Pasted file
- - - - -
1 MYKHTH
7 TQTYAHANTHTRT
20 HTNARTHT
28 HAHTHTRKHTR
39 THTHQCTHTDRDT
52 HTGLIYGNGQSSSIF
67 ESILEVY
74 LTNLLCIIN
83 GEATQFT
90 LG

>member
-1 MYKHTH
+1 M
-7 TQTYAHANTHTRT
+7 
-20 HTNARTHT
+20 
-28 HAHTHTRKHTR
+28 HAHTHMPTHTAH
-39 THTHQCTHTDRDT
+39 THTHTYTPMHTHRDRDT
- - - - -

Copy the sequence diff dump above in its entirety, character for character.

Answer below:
1 MYKHTH
7 TQTYAHANTHTRT
20 HTNARTHT
28 HAHTHTRKHTR
39 THTHQCTHTDRDT
52 HTGLIYGNGQSSSIF
67 ESILEVY
74 LTNLLCIIN
83 GEATQFT
90 LG

>member
-1 MYKHTH
+1 M
-7 TQTYAHANTHTRT
+7 
-20 HTNARTHT
+20 
-28 HAHTHTRKHTR
+28 HAHTHMPTHTAH
-39 THTHQCTHTDRDT
+39 THTHTYTPMHTHRDRDT